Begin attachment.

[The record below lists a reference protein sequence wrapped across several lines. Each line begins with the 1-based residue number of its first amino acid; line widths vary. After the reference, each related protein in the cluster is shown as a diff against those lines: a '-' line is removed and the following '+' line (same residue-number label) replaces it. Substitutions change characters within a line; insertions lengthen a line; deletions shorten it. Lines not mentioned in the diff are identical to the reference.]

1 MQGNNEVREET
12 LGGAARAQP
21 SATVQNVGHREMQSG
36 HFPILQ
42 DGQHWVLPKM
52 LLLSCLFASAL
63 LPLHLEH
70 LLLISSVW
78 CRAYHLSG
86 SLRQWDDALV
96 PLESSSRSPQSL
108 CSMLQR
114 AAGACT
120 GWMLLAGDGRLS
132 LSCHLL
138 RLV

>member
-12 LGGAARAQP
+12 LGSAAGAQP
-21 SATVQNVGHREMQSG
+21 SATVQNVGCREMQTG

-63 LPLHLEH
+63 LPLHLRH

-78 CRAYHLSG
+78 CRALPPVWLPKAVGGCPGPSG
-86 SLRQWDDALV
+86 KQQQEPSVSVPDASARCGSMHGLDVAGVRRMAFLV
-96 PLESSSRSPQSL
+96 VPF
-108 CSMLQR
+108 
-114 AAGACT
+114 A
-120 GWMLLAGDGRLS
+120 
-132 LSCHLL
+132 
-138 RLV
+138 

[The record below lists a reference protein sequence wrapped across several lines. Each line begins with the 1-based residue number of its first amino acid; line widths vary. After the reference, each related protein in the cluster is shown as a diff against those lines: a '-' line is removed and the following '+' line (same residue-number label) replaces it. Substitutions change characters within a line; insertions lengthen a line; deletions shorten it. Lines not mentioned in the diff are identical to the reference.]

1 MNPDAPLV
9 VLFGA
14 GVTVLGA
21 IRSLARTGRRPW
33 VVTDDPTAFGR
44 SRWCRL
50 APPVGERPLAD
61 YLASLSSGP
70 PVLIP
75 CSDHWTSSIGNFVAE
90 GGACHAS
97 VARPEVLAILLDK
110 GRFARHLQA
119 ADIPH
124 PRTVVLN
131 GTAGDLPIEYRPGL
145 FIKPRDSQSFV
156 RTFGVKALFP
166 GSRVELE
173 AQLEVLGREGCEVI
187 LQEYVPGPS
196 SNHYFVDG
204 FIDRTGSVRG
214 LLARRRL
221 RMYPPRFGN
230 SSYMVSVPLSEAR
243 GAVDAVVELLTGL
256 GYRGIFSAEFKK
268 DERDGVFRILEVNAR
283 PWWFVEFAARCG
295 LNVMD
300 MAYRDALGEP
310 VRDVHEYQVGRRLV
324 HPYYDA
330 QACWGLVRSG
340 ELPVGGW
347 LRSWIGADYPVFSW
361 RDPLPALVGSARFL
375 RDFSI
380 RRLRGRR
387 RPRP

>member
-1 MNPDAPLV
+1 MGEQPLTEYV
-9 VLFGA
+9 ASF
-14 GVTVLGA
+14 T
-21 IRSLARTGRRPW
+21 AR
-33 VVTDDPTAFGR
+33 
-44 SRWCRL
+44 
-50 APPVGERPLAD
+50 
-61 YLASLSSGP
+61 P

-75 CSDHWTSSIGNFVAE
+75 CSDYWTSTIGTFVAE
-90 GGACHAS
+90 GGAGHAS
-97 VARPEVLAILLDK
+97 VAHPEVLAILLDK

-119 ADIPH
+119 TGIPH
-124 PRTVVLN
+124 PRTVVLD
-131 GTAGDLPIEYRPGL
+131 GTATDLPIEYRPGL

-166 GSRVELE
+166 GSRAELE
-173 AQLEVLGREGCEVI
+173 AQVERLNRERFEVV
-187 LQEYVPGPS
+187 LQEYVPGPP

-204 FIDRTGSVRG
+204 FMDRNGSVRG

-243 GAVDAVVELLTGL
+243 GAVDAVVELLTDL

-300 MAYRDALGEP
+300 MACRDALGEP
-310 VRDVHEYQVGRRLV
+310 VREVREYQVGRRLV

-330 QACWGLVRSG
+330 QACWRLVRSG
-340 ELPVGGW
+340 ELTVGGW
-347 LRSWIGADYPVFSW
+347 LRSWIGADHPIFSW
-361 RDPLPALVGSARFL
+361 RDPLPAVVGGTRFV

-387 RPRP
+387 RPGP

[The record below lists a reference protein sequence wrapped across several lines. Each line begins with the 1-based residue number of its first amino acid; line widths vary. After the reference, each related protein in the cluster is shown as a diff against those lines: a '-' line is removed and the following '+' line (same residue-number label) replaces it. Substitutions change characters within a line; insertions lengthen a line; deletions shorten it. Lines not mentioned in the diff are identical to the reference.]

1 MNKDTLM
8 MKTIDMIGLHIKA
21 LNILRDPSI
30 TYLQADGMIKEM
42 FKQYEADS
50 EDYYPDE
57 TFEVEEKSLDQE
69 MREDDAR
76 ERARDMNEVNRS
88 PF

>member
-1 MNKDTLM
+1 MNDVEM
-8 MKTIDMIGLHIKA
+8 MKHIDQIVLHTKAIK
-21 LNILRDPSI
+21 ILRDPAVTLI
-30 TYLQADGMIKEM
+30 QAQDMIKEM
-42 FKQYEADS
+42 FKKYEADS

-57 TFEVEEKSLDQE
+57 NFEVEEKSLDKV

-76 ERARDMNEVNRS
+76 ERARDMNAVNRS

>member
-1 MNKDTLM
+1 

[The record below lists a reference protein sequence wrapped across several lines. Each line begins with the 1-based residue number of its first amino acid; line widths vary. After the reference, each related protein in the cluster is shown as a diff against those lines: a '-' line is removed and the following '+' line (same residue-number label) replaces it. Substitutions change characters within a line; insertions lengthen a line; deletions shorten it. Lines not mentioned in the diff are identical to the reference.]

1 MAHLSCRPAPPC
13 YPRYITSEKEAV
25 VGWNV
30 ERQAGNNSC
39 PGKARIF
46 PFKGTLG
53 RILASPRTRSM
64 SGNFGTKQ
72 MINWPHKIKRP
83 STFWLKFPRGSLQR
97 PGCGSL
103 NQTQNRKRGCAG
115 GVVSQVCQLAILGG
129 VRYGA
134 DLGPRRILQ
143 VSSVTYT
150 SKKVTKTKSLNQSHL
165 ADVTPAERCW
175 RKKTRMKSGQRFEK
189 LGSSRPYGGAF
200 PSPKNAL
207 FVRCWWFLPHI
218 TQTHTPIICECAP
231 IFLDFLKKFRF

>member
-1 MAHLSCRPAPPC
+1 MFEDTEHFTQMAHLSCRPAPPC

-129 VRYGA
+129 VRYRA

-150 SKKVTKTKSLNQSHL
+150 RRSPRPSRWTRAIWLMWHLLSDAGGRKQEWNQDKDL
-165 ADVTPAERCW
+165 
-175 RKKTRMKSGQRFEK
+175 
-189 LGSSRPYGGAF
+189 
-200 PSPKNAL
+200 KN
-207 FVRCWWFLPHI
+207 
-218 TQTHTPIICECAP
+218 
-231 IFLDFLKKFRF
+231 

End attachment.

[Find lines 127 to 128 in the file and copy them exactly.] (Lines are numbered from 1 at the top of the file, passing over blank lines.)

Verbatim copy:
+330 QACWRLVRSG
-340 ELPVGGW